By April 1968, Charles de Gaulle was bored. “None of this amuses me anymore,” the French president told his aide-de-camp, Admiral François Flohic. “There is no longer anything difficult or heroic to do.” Over the previous decade, de Gaulle had returned from political exile to save the country from military insurrection, killed off the Fourth Republic, created the Fifth, ended the creeping civil war over Algeria and negotiated its independence, vetoed Britain’s application to join the European Common Market, withdrew France from NATO’s joint command, and declared, “Vive le Québec libre!” The prospect of plodding bureaucratic management was not going to cut it.
Within three weeks, France exploded into a revolution that came close to toppling de Gaulle and forced him to call new elections. Within a year he was gone, and within two he was dead. History, like bankruptcy, can happen slowly and then all at once.
Britain today has a similar sense of inertia, with rumblings of serious trouble in the background. Brexit has been done (sort of). The British economy is rebounding from the pandemic recession. The threat of Scottish secession has, at least for the moment, receded. Even Northern Ireland is eerily calm, despite the warnings of imminent collapse. Yet in place of these grand crises, Johnson finds himself dealing with the tawdry and the toxic—a series of self-inflicted scandals that are bogging him down—just as COVID rears back into view.
This is the paradoxical challenge facing the British prime minister today, two years on from his era-defining general-election victory. Having achieved Brexit, the main thing he set out to do, a question arises: What, now, is the point of Boris Johnson?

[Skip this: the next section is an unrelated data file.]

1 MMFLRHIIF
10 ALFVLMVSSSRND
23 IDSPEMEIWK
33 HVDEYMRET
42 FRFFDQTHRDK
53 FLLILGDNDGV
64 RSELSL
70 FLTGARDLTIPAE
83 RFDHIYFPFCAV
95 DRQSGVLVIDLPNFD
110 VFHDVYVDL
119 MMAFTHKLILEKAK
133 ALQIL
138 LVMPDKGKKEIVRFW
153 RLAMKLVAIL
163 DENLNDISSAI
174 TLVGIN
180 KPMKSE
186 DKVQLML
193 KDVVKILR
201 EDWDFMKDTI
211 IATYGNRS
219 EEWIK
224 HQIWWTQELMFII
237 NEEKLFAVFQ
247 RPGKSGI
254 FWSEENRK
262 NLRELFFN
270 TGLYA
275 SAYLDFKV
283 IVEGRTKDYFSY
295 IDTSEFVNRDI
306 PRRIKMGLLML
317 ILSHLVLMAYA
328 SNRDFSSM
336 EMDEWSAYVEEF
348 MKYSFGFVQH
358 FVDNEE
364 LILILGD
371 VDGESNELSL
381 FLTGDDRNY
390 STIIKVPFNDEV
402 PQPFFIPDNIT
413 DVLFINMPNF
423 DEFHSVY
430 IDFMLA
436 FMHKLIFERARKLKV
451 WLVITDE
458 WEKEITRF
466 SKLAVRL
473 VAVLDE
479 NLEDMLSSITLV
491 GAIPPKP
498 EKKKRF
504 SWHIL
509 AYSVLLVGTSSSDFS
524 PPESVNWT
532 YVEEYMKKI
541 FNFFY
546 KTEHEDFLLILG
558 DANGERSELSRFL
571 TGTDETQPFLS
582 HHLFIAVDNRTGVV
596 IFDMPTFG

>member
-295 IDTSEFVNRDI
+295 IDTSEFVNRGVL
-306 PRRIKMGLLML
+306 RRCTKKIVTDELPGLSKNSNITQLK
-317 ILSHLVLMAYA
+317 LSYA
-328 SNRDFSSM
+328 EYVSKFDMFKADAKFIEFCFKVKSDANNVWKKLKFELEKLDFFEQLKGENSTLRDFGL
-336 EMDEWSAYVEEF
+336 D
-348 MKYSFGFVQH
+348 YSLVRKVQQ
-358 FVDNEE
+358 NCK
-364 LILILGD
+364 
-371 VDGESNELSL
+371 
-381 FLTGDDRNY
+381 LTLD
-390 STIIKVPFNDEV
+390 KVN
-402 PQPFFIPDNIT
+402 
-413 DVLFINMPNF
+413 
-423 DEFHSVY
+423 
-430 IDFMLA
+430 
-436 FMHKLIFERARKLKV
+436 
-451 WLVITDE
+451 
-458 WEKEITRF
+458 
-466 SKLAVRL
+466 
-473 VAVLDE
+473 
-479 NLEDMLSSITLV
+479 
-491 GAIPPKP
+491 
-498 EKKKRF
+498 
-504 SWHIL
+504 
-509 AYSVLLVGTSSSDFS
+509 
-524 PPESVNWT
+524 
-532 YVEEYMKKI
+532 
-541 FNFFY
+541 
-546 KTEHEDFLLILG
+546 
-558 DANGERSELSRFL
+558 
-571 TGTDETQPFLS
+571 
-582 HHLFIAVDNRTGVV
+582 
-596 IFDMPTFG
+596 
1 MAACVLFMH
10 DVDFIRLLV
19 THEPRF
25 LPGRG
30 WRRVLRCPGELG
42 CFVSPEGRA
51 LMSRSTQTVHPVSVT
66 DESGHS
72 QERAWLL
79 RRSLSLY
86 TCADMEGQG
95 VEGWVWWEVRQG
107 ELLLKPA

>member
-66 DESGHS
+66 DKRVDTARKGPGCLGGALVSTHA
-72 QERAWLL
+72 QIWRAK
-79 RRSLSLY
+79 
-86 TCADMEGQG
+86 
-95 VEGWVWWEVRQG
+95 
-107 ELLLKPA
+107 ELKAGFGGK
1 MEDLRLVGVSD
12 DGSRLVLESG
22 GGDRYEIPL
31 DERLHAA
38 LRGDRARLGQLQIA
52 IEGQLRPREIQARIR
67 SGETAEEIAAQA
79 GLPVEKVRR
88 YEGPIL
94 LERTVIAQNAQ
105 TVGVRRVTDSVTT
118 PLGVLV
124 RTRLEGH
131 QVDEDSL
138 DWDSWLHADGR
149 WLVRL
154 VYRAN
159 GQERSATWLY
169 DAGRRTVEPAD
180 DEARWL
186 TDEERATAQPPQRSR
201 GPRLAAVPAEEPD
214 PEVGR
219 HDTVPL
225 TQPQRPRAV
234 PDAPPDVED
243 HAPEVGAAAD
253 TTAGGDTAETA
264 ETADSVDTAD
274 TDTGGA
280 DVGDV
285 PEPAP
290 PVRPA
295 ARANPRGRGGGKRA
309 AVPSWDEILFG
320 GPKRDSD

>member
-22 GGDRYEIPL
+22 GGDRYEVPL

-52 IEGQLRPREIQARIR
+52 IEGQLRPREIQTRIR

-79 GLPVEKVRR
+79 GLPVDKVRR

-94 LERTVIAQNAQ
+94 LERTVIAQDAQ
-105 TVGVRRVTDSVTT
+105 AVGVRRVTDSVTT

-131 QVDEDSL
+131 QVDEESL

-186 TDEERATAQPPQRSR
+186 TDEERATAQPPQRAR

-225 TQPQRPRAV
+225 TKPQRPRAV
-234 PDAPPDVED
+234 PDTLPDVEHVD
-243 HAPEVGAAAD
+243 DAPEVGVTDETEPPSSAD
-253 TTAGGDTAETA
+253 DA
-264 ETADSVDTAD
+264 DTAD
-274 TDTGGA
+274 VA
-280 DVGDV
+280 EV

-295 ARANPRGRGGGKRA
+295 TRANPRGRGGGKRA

With his election in 2019, Johnson remade Britain. He sought a mandate from the country to end the paralysis prompted by the 2016 European Union referendum and was given it, redrawing Britain’s political map in the process. With that victory alone, Johnson rose up the ranks of Britain’s postwar prime ministers to become one of—if not the—most consequential, rivaled only by Margaret Thatcher, Clement Attlee, Tony Blair, and, perhaps more aptly, Edward Heath, the man who took Britain into what was then the European Economic Community (more on him later). None of that is to say Johnson is a good prime minister (not even his closest allies would suggest that right now), merely an important one.
Brexit, his singular feat, was accomplished at 11 p.m. on January 31, 2020—less than two months after his election and with four years to go before the next one is due. Then, before he could turn to anything else, the pandemic hit.
Over the next two years, Johnson would divorce his second wife, almost die from COVID, have a baby, marry for a third time, oversee one of the most catastrophic responses to the pandemic in the Western world—only to then oversee one of its most successful vaccination programs—soar to record poll leads, irreparably fall out with his most important aide, raise taxes to their highest level since the 1950s (breaking a campaign promise not to do so), host the G7 and the United Nations climate-change conference, and have another baby, his seventh (known) child.
And then, when everything seemed to calm down and, in theory, he could finally turn to his domestic agenda, his political problems began to pile up. And he had only himself to blame.
As de Gaulle’s political career was ending in April 1969, the main speculation in London was whether the British prime minister at the time, the Labour leader Harold Wilson, could survive much longer himself. Wilson, a twice-elected leader with a wider public appeal than his party, had been forced to devalue the pound in November 1967 in what amounted to a humiliating reversal of his economic plan. His poll ratings slumped and he came under intense pressure from members of his own party in Parliament, who feared he was steering them toward disaster in the next election. But then the economy turned a corner, his numbers began to climb, and the pressure lifted.